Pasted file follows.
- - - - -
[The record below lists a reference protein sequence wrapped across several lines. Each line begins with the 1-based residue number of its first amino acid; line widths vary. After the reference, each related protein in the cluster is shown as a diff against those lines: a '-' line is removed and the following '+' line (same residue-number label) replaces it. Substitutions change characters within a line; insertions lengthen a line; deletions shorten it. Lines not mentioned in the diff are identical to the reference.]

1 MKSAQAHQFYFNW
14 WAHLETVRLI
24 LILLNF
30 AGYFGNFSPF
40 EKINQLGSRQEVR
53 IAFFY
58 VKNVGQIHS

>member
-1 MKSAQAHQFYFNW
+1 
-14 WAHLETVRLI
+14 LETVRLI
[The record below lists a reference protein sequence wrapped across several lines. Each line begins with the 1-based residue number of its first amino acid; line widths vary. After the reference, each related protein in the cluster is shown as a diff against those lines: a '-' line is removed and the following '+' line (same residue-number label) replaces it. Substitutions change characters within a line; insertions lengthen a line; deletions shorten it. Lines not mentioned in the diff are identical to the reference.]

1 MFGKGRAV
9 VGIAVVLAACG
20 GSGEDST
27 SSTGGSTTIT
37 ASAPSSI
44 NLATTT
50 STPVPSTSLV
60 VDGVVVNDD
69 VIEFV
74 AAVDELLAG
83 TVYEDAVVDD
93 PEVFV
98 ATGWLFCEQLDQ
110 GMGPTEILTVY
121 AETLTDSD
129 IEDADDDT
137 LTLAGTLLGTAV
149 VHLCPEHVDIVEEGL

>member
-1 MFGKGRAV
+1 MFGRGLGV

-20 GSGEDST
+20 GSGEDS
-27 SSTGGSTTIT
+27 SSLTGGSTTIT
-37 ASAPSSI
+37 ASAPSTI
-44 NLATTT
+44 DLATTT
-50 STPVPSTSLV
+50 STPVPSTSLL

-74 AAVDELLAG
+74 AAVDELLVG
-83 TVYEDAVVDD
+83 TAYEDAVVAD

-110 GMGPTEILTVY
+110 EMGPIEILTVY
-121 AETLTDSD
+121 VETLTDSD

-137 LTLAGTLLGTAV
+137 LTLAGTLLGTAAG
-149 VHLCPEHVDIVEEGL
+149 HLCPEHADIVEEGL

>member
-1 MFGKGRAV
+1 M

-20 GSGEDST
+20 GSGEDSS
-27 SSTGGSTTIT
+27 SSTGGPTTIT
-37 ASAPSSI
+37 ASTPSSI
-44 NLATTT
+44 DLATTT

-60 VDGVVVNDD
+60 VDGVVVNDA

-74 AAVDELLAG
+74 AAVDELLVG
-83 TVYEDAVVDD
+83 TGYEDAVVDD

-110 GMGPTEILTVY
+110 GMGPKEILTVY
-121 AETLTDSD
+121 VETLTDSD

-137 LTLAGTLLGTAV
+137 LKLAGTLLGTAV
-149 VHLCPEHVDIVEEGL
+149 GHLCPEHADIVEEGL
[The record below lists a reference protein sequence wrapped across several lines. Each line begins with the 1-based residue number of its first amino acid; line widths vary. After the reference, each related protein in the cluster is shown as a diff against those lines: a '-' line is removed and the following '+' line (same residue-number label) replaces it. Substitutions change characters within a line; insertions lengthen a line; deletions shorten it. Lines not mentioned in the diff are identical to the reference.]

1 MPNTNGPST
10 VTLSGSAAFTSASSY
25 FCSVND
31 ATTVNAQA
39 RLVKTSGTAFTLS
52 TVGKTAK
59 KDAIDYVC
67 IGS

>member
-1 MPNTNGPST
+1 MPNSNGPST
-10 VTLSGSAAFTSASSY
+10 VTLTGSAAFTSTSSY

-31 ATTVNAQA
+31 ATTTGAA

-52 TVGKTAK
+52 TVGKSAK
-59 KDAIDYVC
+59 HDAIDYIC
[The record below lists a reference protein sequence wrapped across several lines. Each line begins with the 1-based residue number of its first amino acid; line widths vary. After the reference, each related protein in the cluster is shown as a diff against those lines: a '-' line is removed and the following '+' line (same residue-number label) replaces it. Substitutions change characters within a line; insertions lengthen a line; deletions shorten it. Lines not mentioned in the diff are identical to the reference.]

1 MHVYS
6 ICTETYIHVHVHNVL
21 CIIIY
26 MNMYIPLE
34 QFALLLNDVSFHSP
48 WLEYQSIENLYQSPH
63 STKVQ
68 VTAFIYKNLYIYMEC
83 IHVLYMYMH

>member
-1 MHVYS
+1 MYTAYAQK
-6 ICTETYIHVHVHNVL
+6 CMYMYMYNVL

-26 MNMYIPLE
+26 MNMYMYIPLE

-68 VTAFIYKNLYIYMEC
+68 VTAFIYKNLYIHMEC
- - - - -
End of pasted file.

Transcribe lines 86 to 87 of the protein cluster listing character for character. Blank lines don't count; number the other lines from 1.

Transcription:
25 FCSVND
31 ATTVNAQA